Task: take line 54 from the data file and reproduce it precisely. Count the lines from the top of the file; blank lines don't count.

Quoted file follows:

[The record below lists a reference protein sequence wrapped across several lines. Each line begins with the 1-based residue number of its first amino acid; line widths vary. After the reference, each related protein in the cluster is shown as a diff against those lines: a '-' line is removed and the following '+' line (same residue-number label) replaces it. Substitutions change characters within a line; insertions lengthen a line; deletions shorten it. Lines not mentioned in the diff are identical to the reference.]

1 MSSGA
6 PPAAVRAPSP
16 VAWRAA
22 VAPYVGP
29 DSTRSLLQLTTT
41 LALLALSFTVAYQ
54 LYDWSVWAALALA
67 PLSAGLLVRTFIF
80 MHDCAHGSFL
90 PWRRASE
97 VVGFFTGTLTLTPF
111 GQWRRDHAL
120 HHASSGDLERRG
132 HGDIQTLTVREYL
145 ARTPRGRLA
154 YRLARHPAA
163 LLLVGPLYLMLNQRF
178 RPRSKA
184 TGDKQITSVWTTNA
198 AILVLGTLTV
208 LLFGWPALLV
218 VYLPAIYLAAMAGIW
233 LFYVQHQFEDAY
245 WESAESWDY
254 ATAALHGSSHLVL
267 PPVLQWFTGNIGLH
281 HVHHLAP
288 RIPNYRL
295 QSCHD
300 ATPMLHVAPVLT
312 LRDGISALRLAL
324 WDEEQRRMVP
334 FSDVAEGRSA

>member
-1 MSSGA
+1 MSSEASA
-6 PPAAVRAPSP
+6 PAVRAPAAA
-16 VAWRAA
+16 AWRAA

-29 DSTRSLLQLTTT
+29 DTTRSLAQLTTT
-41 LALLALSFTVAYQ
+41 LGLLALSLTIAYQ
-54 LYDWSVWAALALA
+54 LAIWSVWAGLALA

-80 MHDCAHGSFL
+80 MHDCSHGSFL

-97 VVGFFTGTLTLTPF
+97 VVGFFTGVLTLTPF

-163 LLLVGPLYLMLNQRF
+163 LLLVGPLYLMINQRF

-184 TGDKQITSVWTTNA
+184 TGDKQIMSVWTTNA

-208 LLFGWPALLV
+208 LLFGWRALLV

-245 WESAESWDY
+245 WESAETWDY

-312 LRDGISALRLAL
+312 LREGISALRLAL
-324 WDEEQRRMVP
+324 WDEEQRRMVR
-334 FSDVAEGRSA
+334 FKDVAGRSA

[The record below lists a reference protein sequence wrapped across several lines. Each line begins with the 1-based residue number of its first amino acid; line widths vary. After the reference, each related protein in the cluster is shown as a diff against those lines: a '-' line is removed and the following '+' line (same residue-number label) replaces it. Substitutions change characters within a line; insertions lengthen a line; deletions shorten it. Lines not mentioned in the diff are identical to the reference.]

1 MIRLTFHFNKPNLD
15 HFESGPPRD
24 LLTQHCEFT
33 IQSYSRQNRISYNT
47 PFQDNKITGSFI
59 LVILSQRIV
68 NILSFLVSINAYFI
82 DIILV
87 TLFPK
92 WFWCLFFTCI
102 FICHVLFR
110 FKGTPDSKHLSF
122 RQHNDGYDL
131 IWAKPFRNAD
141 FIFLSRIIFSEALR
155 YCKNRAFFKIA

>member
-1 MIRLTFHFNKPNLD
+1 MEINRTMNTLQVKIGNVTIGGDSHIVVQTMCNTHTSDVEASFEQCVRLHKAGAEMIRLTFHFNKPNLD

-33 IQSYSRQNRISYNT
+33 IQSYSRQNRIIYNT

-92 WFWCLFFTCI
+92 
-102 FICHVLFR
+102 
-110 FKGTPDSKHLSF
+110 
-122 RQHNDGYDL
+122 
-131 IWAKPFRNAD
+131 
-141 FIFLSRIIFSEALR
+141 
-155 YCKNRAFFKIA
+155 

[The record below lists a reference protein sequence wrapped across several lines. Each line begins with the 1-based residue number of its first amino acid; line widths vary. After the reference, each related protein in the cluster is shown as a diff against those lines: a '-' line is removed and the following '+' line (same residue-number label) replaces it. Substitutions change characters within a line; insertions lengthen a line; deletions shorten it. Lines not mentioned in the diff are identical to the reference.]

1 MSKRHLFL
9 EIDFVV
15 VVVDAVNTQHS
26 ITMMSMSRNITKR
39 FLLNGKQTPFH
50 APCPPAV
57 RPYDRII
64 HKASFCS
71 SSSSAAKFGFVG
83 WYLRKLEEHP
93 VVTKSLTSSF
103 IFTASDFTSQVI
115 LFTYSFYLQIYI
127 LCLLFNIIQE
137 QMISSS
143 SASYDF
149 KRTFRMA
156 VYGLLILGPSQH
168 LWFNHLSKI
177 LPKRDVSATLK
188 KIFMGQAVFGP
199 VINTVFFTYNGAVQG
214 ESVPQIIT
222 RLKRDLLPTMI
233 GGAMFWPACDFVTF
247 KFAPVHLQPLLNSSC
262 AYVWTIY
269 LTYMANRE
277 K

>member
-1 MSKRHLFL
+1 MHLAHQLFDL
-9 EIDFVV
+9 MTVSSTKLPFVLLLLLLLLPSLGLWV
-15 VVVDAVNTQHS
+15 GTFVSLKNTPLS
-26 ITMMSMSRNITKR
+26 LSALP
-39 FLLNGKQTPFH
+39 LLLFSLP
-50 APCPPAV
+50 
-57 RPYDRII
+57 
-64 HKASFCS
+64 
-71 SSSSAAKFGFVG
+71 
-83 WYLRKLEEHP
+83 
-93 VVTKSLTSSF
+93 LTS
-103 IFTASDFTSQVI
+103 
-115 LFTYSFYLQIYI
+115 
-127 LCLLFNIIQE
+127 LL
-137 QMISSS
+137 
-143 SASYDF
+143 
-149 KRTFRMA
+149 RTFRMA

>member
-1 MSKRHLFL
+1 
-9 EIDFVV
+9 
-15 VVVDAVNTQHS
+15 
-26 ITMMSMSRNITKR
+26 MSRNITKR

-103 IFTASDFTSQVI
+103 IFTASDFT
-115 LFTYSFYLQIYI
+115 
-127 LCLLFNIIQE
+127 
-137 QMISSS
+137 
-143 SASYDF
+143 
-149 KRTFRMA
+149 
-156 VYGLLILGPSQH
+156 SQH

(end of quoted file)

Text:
-184 TGDKQITSVWTTNA